Piranha, a freshwater fish of South America noted for its ferocity. It is also known as the caribe. There are several species of piranhas, found in Venezuela and south through Brazil. They are from about 8 to 18 inches (20 to 45 cm) long, with deep, thin bodies that may be silvery blue, green, brown, or black.

PiranhasPiranhas are South American fish noted for their ferocity.

Piranhas may attack any living animal—including man—that enters the water they inhabit, and often eat their own kind. They attack in large schools, sometimes gathering by the hundreds to strip the flesh from a large animal. Piranhas are good food fish, but are hard to catch as their sharp teeth cut lines easily.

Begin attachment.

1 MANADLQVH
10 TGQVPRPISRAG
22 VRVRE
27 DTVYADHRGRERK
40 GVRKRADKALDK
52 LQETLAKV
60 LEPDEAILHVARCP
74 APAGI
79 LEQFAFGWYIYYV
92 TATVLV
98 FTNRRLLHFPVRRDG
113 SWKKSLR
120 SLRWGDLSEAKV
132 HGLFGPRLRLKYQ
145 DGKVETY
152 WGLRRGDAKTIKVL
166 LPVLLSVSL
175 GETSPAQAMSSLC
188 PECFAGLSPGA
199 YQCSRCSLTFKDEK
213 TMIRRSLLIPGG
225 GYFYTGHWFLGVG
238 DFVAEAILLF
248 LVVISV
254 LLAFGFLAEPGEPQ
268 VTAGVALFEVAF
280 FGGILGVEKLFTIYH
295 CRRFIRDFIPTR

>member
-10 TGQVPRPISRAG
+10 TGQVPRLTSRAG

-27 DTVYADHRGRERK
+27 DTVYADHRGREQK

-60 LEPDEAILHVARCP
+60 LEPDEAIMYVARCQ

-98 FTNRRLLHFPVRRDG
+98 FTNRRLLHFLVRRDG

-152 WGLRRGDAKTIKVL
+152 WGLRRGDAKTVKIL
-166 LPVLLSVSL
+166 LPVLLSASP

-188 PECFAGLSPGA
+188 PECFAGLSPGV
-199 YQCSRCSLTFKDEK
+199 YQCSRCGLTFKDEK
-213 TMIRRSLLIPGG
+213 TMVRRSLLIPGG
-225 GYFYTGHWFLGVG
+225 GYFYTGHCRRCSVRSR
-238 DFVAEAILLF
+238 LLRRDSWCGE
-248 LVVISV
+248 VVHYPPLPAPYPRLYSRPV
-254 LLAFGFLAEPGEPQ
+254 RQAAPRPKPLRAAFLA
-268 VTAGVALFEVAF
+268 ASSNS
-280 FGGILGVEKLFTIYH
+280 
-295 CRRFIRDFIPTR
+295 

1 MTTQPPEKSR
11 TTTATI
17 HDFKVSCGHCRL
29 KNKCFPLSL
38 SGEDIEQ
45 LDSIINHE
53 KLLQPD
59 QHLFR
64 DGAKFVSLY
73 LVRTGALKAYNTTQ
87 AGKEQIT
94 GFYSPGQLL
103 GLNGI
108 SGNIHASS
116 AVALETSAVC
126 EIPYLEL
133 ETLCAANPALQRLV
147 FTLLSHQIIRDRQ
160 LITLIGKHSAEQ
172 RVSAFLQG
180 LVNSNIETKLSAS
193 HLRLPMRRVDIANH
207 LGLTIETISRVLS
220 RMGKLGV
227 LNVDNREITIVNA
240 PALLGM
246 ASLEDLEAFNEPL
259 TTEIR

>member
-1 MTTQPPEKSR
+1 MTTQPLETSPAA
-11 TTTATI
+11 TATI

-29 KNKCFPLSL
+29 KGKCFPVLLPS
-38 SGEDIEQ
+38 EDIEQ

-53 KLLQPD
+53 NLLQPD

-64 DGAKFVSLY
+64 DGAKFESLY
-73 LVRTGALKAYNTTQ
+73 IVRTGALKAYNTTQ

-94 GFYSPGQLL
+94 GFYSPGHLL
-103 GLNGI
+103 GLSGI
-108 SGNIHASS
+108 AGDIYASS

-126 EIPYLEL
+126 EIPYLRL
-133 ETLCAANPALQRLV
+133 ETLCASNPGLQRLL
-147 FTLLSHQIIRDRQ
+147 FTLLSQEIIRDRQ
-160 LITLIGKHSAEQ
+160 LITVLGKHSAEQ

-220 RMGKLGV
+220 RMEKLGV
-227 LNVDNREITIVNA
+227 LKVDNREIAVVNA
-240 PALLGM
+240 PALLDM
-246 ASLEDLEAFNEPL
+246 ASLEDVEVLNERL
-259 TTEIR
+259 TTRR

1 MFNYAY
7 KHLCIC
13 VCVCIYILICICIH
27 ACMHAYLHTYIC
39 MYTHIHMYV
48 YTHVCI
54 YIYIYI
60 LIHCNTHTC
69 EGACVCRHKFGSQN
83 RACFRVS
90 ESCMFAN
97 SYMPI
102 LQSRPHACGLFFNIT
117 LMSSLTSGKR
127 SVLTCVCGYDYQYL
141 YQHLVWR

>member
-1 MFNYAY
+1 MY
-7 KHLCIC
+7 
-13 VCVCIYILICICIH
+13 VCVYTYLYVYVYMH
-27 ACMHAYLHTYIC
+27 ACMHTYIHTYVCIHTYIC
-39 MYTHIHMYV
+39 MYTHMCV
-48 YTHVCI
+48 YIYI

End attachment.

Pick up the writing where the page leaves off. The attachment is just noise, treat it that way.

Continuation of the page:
Are Piranhas Really Dangerous?

Piranhas (pih RAHN yuhz) have triangle-shaped teeth that are razor-sharp. The fish are known as cruel killers. Sometimes they swim in large schools. They may attack a large fish or other animal in the water. The piranhas will use their sharp teeth to chop their victim into tiny bits.

However, piranhas are not always that deadly. In fact, they usually swim alone. They eat small fish as well as seeds and fruits that fall into the water. Piranhas rarely attack people.

Piranhas swim in rivers and lakes in South America. And they are kept as pets around the world. Because they eat so much and can be expensive to feed, some pet owners have released them into local waters. This practice has introduced piranhas to habitats outside their native range. In these new environments, many piranhas have eaten large numbers of fish, frogs, and other water animals.

Piranhas belong to the family Characidae.